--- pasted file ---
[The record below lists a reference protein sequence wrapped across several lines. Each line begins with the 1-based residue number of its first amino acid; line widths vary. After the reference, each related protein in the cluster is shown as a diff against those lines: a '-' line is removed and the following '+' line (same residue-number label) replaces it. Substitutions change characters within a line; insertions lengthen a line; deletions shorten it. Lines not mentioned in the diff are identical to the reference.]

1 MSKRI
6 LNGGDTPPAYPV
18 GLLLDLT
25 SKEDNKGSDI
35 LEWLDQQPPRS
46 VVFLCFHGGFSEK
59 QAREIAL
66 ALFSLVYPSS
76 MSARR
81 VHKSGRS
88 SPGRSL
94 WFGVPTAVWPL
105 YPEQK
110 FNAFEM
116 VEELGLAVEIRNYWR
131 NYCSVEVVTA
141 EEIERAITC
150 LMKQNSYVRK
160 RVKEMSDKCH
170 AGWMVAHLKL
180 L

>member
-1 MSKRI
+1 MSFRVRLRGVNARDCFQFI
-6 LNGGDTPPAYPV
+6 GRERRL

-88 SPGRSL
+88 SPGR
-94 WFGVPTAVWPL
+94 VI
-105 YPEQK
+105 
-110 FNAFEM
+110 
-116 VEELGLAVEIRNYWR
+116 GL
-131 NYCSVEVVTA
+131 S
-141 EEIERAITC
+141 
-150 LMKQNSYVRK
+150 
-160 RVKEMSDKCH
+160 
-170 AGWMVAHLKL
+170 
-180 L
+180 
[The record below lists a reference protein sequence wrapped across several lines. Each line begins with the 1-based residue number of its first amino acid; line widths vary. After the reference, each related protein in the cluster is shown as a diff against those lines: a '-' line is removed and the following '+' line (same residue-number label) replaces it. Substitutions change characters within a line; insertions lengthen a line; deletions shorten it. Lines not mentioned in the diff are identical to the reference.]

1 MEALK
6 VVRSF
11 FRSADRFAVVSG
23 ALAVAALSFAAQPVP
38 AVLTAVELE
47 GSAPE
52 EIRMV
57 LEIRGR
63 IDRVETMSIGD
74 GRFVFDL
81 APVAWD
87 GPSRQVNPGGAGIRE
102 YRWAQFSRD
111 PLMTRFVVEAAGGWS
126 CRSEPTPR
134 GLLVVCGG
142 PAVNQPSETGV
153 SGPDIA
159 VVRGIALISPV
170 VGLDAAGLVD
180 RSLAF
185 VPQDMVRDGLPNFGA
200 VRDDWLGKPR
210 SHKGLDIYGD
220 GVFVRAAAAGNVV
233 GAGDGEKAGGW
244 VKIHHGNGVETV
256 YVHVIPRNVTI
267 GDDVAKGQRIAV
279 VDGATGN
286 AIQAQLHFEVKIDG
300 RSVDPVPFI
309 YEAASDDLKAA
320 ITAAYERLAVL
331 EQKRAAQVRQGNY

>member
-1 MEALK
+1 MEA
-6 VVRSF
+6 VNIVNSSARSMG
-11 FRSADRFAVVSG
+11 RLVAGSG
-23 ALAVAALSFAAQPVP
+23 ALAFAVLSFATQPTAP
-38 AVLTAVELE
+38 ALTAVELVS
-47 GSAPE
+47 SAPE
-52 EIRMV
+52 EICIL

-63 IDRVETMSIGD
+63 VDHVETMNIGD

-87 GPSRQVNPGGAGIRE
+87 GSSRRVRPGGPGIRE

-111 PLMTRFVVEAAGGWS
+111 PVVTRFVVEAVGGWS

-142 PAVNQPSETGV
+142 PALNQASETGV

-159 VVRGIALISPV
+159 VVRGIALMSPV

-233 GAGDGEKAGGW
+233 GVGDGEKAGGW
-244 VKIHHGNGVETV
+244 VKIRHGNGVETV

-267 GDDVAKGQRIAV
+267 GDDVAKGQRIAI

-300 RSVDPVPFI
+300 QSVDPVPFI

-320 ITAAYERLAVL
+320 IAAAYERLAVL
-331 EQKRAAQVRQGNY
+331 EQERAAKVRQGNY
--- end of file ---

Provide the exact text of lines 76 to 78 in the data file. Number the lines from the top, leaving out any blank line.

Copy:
233 GAGDGEKAGGW
244 VKIHHGNGVETV
256 YVHVIPRNVTI